Autism Spectrum Disorder (ASD) is a neurological disorder that typically develops in early childhood and remains for the entirety of a patient's life. Autism is a developmental disorder that affects communication, learning abilities, and behavior.

The CDC estimates that 1 in 54 children are diagnosed with ASD. The disorder is characterized by problems with communication and social interaction.

Social and linguistic indicators of autism include: delayed speech and language skills, flat or robotic speaking voice, frequently repeating phrases that have been said or heard (echolalia), difficulty using pronouns (i.e. saying “you” instead of “I,”), the inability to understand or reciprocate common gestures such as pointing or waving, lack of an ability to stay on topic when responding to a question, and the inability to recognize sarcasm.

Behavioral indicators of autism include: hyper behavior such as constant motion or pacing, repetitive movement such as rocking, hand-flapping, or jumping, hyper fixation on activities or objects, specific routines or rituals (and being upset when this is even slightly changed), sensory sensitivity (especially to touch), picky eating habits, and impulsivity.

As of the most recent edition of DSM (Diagnostic and Statistical Manual of Mental Disorders), there are currently five types of autism that a patient can be diagnosed with:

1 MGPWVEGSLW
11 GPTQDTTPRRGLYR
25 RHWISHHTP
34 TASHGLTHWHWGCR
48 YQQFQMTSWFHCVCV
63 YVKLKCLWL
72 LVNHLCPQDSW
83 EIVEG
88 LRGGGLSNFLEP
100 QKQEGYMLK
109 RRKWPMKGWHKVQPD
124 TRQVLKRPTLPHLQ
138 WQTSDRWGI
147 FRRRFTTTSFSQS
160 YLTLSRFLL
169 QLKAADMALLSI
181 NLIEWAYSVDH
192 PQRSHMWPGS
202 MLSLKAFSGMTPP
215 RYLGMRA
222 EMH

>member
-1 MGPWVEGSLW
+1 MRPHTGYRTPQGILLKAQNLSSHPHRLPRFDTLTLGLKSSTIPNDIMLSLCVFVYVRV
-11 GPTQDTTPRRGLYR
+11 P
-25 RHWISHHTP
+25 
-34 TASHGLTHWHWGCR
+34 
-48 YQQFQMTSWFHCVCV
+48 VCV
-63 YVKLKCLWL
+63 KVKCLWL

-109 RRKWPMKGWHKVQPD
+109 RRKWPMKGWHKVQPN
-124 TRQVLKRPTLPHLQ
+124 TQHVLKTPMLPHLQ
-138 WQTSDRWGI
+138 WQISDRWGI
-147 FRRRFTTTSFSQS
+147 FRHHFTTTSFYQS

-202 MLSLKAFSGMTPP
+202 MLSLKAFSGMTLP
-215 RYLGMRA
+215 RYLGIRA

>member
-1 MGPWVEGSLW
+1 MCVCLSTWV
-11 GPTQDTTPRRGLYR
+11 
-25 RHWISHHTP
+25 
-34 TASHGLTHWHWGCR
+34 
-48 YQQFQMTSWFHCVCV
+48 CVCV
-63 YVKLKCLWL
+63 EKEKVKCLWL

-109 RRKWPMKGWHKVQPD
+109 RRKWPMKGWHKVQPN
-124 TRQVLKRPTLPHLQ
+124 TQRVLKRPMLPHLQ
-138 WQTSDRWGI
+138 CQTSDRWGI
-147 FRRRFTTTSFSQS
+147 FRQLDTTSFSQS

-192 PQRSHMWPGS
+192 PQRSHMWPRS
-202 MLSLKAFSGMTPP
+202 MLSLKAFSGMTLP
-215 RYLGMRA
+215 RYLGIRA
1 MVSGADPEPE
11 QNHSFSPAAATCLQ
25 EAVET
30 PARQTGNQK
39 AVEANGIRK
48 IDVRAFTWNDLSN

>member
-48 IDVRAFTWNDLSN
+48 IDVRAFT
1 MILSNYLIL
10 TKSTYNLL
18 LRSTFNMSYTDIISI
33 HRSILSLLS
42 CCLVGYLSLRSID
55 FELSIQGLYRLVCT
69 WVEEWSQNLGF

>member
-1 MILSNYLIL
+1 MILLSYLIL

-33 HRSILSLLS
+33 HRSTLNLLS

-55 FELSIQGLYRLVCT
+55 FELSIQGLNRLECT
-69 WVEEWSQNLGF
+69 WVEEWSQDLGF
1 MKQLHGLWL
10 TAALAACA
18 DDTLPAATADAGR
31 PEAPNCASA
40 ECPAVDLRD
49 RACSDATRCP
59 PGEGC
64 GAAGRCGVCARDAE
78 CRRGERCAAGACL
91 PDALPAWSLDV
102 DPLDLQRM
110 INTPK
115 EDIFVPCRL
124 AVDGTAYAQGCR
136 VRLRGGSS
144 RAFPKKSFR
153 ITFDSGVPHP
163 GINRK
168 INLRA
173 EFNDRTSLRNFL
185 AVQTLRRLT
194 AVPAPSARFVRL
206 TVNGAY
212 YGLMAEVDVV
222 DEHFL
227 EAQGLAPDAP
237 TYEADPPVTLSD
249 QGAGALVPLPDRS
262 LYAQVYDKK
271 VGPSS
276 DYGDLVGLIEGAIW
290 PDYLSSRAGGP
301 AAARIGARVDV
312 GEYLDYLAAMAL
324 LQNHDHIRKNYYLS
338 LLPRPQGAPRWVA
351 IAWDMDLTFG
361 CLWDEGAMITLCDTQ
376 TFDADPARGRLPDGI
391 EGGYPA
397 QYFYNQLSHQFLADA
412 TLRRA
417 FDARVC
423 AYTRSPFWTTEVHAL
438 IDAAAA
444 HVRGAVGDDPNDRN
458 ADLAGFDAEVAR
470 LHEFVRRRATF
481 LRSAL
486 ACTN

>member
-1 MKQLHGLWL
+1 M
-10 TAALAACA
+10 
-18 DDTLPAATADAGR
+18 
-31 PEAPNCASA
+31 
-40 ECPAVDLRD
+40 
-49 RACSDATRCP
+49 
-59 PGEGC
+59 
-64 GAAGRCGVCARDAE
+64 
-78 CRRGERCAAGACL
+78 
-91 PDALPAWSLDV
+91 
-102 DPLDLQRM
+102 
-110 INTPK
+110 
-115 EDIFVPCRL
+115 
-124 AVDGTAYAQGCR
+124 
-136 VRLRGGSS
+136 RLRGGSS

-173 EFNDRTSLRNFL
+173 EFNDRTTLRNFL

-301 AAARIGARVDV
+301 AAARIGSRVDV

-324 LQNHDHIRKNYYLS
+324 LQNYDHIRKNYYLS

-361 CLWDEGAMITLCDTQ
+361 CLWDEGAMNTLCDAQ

• with or without accompanying intellectual impairment
  • with or without accompanying language impairment
  • associated with a known medical or genetic condition or environmental factor
  • associated with another neurodevelopmental, mental, or behavioral disorder
  • with catatonia

It is recommended by The American Academy of Pediatrics (AAP) that all children are screened for an autism spectrum disorder between the ages of 18 to 24 months.

Later in life, there are a variety of tests that can be done in order to diagnose ASD which include DNA testing for genetic diseases, behavioral evaluation, visual and audio testing, occupational therapy screening, and developmental questionnaires.

As a spectrum disorder, there are variations in the severity of autism. Although there is no clear understanding of what may cause autism, the disorder can be treated in a variety of ways. Amino acid imbalances are frequently underlying factors that contribute to autism. Holtorf Medical Group offers amino acid testing, which analyzes 40 amino acids and provides a detailed explanation of the possible causes and consequences of detected abnormalities, such as autism, along with nutritional information.

Autism is a disorder that can be treated in a variety of ways. One method that is often forgotten is diet. With 30 years of data supporting a growing body of evidence that dietary intervention is an effective treatment for ASD, it is important for people with autism to receive ALCAT testing, or the antigen leukocyte antibody test, which measures adverse reactions to dietary substances. This can be helpful in determining which foods are cognitively impairing someone on the spectrum. A change in diet can alleviate brain fog, improve verbal and communicative skills, and improve emotional responses.

At Holtorf Medical Group, we also treat this spectrum disorder with decellularized growth factors and peptide treatment. Contact us today to see how we can help you!

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